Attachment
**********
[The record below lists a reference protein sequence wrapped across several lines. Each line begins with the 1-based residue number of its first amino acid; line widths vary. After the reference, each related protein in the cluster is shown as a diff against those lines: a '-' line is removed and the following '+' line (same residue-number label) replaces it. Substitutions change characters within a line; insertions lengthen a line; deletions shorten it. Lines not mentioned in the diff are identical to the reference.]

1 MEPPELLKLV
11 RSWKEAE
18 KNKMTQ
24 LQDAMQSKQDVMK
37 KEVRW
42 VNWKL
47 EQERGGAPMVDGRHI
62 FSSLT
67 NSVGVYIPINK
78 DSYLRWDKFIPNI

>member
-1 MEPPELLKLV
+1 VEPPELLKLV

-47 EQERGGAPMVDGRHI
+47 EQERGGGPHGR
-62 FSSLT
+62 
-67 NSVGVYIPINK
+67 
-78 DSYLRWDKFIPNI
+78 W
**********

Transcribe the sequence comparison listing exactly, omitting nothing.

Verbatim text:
[The record below lists a reference protein sequence wrapped across several lines. Each line begins with the 1-based residue number of its first amino acid; line widths vary. After the reference, each related protein in the cluster is shown as a diff against those lines: a '-' line is removed and the following '+' line (same residue-number label) replaces it. Substitutions change characters within a line; insertions lengthen a line; deletions shorten it. Lines not mentioned in the diff are identical to the reference.]

1 MEPPELLKLV
11 RSWKEAE
18 KNKMTQ
24 LQDAMQSKQDVMK
37 KEVRW
42 VNWKL
47 EQERGGAPMVDGRHI
62 FSSLT
67 NSVGVYIPINK
78 DSYLRWDKFIPNI

>member
-1 MEPPELLKLV
+1 VEPPELLKLV

-47 EQERGGAPMVDGRHI
+47 EQERGGGPHGR
-62 FSSLT
+62 
-67 NSVGVYIPINK
+67 
-78 DSYLRWDKFIPNI
+78 W